The Integration Agreement requires that the appointee:
- be willing to take part in religious instruction
- be able to do so
- accept these requirements as a condition of appointment.
The Integration Agreement also requires the appointee to “accept and recognise a responsibility to maintain and preserve the special character of the school”. This implies that the Board must also be satisfied that the person selected accepts the responsibility to uphold the special character and recognises what that responsibility entails.
The Education Act (Section 469) requires the principal of a primary school (being a Section 464 position) to be “acceptable” to the Proprietor in terms of the special character of the school. In secondary schools, acceptability is ultimately the Board’s responsibility. It is the initial test that all candidates must meet (see Process for establishing acceptability). The Board’s decision may be subject to judicial review if acceptability is not properly established.
If in the Board’s view an applicant fails to meet any of these requirements and/or is unwilling to fulfil them, then the Board cannot appoint that applicant. The Board must consult the referees to test that all the requirements are met and must record the evidence obtained.
The principal takes up an important religious and pastoral responsibility in the Catholic community. The person appointed must therefore be a fully committed and active Catholic, committed to Catholic religious practices and to leadership of Catholic education.
In this context, the phrase “take part in religious instruction” means taking part at the level of principal. This implies being willing and having the necessary professional RE qualifications (or be committed to attaining such RE qualifications) and personal qualities to:
- assume leadership of the religious aspects of the school
- provide leadership in specific dimensions of Catholic Character development
- be ultimately responsible to the Board for the religious programme of the school and for its religious observances
- take Religious Education classes whenever the organisation of the school requires
- be a suitable role model and Gospel witness for staff, students and parents
- assume an appropriate leadership role in school and parish liturgies or prayer services.
The “religious instruction” referred to is that which is “appropriate to the special character of the school”. The Integration Agreement notes that the religious instruction and observances are laid down by the Bishop of the diocese. (Refer also to Bishops letter sent to each secondary schools in 2013 outlining requirements.)
It is recommended that the principal possesses leadership-level qualification and certification in Religious Education (see Certification in Religious Education). If an appointee does not have this level of certification, the Board can request (or make it a condition of appointment) that the appointee studies to gain the qualification within an agreed timeframe and may offer to assist.
Director Of Religious Studies (Section 464 Position)
In each primary school that has five or more teachers, there must be a position designated as Director of Religious Studies. In primary schools with fewer than five teachers, the Board may designate a position as DRS.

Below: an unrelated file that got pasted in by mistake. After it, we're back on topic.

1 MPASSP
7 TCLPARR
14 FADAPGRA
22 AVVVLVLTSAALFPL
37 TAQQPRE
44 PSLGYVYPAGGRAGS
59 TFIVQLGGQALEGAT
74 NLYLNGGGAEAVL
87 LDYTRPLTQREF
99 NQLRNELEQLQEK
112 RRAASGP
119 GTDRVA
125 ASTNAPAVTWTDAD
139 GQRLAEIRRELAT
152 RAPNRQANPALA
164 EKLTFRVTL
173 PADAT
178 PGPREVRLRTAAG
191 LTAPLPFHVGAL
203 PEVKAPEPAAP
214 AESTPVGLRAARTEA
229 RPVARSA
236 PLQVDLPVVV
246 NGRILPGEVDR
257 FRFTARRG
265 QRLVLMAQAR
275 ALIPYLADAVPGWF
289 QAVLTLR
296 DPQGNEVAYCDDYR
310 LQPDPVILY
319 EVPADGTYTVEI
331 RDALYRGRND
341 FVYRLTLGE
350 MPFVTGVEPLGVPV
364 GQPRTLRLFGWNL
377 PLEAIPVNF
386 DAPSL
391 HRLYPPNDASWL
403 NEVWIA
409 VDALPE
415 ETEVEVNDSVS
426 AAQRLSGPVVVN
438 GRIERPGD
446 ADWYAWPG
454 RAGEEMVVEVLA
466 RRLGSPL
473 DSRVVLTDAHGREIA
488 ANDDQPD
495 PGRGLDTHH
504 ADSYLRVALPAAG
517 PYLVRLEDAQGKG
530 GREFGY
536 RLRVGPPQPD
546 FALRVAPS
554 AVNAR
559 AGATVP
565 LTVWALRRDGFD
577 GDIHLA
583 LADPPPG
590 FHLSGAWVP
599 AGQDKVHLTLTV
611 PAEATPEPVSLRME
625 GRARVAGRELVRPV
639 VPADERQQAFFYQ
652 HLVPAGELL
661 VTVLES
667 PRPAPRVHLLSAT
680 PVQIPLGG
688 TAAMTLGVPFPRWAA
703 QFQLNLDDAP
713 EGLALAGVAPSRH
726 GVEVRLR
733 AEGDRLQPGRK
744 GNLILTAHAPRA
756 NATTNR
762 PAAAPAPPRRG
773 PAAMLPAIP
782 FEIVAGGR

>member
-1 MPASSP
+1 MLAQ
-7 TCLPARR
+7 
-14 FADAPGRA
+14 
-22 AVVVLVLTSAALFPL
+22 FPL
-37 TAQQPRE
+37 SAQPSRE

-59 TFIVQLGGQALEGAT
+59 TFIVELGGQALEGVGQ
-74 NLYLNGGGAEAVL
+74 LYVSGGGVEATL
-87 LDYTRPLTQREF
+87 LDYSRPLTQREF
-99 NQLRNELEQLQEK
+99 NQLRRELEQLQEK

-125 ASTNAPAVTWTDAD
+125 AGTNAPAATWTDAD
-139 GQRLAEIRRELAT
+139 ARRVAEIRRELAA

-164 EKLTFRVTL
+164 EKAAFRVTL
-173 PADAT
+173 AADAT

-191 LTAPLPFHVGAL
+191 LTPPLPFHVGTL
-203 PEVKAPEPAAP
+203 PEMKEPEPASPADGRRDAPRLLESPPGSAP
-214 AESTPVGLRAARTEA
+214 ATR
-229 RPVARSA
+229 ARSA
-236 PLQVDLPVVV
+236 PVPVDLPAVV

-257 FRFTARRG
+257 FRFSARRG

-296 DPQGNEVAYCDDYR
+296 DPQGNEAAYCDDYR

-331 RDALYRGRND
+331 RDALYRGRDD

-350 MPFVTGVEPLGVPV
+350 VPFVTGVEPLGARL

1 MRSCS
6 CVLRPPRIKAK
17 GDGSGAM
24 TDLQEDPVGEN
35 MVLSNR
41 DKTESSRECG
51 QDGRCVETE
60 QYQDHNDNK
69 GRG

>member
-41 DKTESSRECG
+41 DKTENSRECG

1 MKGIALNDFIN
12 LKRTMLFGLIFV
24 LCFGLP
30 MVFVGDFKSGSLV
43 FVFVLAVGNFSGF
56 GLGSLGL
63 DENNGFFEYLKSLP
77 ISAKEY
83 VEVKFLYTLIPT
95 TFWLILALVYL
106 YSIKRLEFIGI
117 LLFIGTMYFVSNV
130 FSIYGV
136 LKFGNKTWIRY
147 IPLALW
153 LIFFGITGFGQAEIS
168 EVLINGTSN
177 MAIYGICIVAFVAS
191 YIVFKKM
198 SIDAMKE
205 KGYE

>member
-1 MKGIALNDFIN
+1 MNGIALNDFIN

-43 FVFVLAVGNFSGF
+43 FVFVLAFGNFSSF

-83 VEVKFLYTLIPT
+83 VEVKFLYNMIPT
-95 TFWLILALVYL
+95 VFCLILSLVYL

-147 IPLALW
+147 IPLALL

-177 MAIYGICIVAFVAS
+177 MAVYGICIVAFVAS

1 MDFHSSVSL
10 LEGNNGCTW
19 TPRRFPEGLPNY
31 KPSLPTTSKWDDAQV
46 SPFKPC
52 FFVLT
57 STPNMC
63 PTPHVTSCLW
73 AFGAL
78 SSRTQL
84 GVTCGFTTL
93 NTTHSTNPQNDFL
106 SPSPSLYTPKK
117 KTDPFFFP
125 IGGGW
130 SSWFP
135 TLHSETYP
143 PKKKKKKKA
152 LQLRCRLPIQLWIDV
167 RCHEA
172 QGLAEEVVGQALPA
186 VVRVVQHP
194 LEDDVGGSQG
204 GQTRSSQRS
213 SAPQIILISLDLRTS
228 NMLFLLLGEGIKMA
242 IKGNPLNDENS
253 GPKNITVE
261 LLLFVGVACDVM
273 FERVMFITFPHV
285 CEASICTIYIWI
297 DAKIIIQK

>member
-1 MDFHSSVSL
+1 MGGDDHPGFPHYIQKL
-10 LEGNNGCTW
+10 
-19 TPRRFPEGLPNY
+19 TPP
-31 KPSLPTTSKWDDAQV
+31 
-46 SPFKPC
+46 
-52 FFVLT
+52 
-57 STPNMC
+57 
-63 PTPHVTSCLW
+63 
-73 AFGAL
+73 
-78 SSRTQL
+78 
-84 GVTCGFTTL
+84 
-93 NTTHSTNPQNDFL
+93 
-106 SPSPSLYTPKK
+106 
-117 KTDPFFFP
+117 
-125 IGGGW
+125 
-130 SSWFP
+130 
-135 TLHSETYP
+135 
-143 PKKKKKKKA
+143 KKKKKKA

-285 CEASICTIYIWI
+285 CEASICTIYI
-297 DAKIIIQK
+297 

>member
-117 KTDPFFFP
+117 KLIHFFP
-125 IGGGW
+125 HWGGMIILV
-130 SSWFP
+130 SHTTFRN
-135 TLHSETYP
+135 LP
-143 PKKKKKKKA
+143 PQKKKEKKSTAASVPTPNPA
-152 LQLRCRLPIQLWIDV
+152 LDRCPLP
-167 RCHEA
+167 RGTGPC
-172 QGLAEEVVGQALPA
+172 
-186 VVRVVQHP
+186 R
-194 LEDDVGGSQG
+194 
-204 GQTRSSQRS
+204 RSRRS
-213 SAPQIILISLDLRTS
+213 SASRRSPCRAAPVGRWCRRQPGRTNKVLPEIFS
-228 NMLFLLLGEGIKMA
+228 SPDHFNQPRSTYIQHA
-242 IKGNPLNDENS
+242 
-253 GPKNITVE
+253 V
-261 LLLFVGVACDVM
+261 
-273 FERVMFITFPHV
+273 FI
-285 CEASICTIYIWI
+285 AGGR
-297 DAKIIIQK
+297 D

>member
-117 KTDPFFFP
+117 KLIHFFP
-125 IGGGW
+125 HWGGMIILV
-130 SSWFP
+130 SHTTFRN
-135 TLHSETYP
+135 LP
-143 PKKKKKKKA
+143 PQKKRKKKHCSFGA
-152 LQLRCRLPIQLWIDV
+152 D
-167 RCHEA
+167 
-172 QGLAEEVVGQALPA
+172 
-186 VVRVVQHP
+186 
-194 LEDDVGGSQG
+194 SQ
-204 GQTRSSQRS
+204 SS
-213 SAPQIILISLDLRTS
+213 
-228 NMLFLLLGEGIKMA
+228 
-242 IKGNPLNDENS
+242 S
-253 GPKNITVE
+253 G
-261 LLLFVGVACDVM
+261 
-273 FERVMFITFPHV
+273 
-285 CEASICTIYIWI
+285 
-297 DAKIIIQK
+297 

The staffing schedules of Integration Agreements for primary schools (usually the fourth schedule) include the following provisions:
- If the staffing entitlement of the school is fewer than five teachers, the Board may appoint a DRS and may allocate one or more management units to the position.
- If the staffing entitlement is five or more teachers but fewer than eight, the Board must appoint a DRS and may allocate one or more management units to the position.
- If the staffing entitlement is eight or more teachers, the Board must appoint a DRS and must allocate one or more management units to the position.
The DRS position in secondary schools
The Integration Agreement of every Catholic secondary school requires the school to have a DRS position as a position of responsibility. The DRS is the leader of a key department or faculty in the school and has school-wide responsibilities. The Bishops expect this position to be suitably recognised with management units and be included in senior management if possible.
Some schools have a HOD Religious Studies, as well as a DRS; in this case both would be Section 464 positions.
Requirements of the DRS position
The school’s integration agreement requires that the appointee:
- be willing to take part in religious instruction appropriate to the special character of the school
- be able to do so
- accept these requirements as conditions of appointment
- give guidance and provide effective leadership in religious instruction and observances throughout the school
- undertake such teaching duties as may be required by the principal.
The Board cannot appoint any applicant who in the Board’s view fails to meet any of these requirements or is unwilling to fulfil them. The Board should have evidence of the applicant’s formation and level of RE qualification and certification.
The DRS is responsible to the principal for the Religious Education curriculum. The DRS is obliged to abide by the policies set out by the Board in accordance with the goals of the religious curriculum and the objectives of the school plan.